In Montgomery County, where the County Council spends days discussing everything from the placement of commas to the placement of landfills, council President Scott Fosler this week came up with a heretical idea:

Less talk.

Fosler harbored the iconoclastic belief that council members "ramble" too much during "Council Comments," a 25-minute interval in the council's Tuesday program when members take turns saying whatever they want about whatever issue they want.

In a memo to council members, Fosler suggested that they spend less time commenting during Council Comments. He said he would like to call on only two council members each week, instead of all seven. In a conciliatory gesture, however, Fosler added that other members could ask to speak if they have "important matters that they wish to bring up."

At Council Comments this week, and during a break of the council session, members were quick to protest Fosler's idea.

"I would feel like I was under some kind of gag rule if I couldn't speak my mind," said veteran council member Elizabeth Scull. "All of my housing ideas first surfaced in Council Comments."

"We really have a need for time when we can talk spontaneously among ourselves," said council member Mike Gudis.

The only member who likes the idea is Neal Potter, who "would like to see an increase in brevity."

The 25-minute interval for "spontaneous" comments by council members has existed since 1971. Most council members use their "comment" time to state their positions on issues that their constituents have been calling about, such as the location of low-income housing or potholes in Poolesville roads.

Sometimes their comments bring up new issues that are added to future agendas, or result in requests for the county executive to take some action. Other times, their comments are simply observations, like one made recently that county engineers had marked a "measured mile" along Rte. 29 near the Montgomery-Howard county line.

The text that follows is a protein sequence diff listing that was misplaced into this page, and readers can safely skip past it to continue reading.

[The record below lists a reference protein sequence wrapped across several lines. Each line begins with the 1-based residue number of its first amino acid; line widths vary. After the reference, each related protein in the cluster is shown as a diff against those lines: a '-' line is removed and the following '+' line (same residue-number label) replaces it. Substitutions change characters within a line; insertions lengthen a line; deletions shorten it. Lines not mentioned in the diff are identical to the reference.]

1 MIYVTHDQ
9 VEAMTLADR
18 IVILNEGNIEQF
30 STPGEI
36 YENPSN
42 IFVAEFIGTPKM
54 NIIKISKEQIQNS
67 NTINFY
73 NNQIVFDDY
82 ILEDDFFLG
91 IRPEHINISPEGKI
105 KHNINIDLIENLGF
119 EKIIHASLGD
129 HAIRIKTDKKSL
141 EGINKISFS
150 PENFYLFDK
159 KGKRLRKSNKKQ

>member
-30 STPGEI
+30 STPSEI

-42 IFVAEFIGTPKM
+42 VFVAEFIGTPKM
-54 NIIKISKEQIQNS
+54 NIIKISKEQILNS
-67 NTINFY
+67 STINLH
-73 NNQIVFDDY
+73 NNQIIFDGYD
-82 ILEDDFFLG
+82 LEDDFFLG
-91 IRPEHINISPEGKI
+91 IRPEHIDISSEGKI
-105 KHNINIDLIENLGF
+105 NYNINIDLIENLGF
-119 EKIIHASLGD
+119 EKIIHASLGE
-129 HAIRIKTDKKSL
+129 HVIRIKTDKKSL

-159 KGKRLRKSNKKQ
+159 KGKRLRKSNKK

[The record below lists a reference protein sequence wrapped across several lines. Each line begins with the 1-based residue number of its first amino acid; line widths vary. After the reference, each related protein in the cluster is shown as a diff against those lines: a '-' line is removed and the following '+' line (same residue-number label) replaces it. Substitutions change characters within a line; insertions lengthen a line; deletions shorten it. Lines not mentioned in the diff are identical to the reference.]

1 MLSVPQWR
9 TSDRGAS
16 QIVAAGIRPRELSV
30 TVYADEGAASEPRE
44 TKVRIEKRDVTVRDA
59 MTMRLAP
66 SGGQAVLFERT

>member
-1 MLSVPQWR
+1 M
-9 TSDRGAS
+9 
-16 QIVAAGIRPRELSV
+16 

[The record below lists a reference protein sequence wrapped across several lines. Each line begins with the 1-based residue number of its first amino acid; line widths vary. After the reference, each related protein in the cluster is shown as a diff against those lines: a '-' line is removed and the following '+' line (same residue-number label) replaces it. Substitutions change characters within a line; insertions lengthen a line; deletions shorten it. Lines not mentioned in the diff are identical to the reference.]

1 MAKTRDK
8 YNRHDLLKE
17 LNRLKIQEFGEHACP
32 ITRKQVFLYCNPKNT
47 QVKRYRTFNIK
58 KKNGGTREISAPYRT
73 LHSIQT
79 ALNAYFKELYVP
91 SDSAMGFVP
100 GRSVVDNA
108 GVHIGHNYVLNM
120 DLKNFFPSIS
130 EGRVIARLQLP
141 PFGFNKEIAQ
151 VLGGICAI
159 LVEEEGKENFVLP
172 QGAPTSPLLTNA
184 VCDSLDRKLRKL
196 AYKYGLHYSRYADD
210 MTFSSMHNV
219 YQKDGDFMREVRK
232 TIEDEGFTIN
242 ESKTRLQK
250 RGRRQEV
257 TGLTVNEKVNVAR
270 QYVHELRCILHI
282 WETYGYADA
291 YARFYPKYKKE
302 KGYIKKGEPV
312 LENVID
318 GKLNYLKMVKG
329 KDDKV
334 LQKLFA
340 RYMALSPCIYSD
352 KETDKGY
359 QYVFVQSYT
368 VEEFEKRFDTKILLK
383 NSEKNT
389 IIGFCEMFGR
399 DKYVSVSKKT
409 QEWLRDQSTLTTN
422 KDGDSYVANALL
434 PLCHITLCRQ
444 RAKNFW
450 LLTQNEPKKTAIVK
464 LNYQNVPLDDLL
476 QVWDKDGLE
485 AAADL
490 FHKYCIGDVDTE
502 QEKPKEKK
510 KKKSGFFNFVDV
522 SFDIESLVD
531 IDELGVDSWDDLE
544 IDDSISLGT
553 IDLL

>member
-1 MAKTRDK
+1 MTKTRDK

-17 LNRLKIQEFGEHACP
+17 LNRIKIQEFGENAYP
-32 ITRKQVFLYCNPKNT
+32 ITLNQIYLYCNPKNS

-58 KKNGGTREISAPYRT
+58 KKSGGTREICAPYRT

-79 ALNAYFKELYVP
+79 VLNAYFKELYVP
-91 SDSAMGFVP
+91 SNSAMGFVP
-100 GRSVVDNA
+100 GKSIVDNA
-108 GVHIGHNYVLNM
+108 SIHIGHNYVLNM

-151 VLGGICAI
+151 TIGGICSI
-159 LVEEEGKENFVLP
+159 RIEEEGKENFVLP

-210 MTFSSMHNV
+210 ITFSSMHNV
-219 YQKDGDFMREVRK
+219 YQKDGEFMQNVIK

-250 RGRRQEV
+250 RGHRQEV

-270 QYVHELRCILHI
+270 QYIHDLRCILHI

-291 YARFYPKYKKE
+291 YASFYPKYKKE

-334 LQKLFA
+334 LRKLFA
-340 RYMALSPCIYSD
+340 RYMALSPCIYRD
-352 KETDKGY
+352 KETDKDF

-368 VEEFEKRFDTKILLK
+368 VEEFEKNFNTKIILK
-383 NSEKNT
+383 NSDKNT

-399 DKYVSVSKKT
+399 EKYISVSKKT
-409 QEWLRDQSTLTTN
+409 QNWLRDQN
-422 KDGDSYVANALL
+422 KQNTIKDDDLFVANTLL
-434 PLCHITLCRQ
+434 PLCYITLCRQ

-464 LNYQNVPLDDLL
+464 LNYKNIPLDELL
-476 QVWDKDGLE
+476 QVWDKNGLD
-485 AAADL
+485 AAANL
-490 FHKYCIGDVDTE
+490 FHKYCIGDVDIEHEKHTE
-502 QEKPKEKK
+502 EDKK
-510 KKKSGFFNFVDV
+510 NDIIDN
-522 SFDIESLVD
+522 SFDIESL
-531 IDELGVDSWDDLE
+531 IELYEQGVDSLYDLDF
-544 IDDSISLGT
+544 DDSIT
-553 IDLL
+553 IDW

Fosler does not like spending time on such observations. He wants less discussion and more analysis. "We get tons of information and just ounces of analysis," he said. "I'm trying to get more analysis by establishing good rules of procedure."

Indeed, in Montgomery County, council members constantly and self-consciously examine not only the issues but the way they are handling them.

In January, the council established guidelines for such submissions. From now on, the information must be in a certain, clearly labelled format, complete with a statement of issues, a statement of fiscal implications, and, or course, the proper indexes and appendices.

Recently, for example, Fosler and a few other members felt that the council was wasting too much time sorting through the stacks of information that residents and county workers presented to them for action.

In another attempt to streamline the slow process of government in Montgomery County, Fosler asked council members to list the issues that they felt were most important in the county.

"We need priorities and goals," Fosler said. "When you get lost in details, you lose your sense of direction."

But Fosler isn't sure he'll be able to keep council members from getting lost in details during Council Comments. At the end of yesterday's segment, he said wearily, "Maybe we need more time for Council Comments rather than less."